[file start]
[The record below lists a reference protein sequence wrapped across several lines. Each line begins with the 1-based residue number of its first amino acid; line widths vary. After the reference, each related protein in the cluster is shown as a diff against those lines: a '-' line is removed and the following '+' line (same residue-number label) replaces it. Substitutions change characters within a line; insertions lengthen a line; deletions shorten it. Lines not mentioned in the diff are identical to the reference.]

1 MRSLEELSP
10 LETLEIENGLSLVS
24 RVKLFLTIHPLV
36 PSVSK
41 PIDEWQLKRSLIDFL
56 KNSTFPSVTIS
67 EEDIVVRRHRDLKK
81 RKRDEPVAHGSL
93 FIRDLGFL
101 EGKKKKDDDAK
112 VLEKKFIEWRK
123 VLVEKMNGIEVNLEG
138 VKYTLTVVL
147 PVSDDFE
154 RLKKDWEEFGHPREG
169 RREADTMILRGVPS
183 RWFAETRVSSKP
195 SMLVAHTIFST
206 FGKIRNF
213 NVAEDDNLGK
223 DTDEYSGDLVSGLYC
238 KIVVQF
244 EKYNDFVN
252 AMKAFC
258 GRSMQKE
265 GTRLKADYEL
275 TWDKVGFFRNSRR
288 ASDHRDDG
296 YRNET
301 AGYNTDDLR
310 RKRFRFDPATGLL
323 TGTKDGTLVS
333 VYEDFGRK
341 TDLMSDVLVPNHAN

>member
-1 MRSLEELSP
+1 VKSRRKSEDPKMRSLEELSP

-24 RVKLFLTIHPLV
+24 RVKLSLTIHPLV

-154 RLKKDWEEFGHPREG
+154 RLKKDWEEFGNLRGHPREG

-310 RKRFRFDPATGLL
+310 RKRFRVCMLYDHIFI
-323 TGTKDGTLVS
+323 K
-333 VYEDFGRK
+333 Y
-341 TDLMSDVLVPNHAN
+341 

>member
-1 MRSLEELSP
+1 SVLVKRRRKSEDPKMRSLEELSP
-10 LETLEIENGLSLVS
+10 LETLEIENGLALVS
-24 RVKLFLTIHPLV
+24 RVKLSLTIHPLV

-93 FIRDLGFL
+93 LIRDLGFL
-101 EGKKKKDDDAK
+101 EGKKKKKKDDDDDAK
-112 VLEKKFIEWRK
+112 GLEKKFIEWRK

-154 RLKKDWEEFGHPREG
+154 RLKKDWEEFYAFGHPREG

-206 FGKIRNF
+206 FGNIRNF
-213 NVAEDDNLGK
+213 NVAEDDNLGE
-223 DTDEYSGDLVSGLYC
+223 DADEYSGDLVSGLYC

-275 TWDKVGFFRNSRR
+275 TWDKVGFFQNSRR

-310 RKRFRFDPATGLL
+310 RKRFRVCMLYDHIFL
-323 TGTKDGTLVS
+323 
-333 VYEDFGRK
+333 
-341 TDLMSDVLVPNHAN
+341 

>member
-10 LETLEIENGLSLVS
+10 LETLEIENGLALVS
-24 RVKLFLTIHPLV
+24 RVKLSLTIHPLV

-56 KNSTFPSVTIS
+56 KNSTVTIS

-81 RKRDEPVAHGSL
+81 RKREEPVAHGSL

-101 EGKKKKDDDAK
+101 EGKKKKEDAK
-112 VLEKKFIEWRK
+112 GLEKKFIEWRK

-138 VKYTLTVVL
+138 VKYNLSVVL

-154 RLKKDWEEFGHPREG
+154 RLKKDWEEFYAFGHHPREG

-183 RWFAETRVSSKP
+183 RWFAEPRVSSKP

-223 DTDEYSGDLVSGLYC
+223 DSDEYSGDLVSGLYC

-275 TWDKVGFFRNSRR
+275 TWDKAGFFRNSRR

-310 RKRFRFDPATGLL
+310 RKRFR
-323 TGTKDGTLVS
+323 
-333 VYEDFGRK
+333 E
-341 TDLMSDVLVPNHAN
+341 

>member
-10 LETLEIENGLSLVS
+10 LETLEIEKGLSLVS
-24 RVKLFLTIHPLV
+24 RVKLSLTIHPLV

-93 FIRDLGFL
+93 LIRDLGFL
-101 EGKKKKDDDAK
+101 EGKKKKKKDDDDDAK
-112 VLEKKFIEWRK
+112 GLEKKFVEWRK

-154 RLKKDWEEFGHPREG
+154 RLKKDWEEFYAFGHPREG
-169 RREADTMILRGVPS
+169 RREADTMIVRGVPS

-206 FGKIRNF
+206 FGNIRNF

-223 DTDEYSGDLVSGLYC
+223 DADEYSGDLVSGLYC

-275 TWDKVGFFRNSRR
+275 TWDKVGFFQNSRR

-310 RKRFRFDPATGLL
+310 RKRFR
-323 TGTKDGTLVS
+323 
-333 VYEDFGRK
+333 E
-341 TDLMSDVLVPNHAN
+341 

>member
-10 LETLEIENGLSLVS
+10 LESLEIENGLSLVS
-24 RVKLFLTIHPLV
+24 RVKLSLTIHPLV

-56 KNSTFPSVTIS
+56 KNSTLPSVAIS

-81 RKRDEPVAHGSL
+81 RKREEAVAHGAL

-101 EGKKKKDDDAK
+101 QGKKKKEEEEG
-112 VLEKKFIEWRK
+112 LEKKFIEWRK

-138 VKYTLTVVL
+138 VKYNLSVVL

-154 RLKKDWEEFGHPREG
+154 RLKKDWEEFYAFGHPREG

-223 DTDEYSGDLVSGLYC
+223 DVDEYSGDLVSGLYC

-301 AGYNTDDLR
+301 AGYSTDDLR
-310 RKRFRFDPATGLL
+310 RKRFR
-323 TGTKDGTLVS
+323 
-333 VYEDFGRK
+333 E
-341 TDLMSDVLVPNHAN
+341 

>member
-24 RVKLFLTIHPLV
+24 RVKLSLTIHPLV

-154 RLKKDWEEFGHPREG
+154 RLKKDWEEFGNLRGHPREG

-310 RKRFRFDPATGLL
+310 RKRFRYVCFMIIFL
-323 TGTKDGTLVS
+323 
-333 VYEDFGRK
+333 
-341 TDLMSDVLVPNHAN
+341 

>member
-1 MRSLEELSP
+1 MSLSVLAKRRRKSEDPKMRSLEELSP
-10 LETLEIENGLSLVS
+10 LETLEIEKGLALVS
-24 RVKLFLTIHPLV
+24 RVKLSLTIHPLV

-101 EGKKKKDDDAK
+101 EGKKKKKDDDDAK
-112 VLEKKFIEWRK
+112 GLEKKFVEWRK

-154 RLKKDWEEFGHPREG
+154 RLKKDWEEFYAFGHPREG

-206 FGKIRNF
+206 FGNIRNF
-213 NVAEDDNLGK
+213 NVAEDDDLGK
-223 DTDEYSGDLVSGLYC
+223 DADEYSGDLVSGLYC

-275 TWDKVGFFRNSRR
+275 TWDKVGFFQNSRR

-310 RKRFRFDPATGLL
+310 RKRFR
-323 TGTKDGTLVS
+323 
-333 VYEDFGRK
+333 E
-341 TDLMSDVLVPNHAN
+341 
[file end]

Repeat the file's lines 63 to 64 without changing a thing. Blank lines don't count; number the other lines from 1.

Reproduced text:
+112 GLEKKFIEWRK

-154 RLKKDWEEFGHPREG